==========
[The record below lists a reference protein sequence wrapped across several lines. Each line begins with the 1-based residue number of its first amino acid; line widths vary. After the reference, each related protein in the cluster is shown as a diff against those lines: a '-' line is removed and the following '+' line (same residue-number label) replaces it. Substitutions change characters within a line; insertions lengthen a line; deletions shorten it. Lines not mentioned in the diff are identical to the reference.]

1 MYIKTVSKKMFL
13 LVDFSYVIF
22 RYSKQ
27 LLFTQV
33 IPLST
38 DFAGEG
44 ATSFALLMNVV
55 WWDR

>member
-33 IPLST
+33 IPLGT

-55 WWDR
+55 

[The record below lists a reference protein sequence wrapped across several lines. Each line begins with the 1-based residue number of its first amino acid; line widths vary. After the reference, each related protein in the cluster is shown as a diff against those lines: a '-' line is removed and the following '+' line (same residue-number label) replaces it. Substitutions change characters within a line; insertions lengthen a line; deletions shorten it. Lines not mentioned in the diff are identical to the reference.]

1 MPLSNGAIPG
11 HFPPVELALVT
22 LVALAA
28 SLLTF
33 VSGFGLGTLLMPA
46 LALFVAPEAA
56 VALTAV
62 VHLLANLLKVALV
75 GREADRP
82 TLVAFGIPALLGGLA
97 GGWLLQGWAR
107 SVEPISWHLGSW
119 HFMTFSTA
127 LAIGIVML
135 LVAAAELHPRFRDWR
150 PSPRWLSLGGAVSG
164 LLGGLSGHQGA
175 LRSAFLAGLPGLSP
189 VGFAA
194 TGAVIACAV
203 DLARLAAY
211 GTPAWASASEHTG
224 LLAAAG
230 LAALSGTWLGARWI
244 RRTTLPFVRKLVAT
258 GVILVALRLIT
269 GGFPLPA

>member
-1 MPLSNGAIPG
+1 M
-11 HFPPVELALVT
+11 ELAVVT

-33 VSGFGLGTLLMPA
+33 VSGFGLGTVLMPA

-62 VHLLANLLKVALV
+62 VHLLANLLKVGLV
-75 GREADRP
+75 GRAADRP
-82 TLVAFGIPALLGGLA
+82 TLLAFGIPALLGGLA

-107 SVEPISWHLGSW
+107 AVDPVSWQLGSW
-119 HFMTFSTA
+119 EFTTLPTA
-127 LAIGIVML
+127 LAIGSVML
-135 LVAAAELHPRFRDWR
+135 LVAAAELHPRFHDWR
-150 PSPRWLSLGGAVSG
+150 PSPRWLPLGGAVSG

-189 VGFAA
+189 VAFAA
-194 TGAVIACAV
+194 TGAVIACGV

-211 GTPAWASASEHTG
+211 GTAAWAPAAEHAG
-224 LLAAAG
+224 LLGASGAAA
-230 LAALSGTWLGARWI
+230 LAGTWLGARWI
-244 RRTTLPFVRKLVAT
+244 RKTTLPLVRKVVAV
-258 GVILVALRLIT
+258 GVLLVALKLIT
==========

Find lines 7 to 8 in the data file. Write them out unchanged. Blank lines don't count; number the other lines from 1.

38 DFAGEG
44 ATSFALLMNVV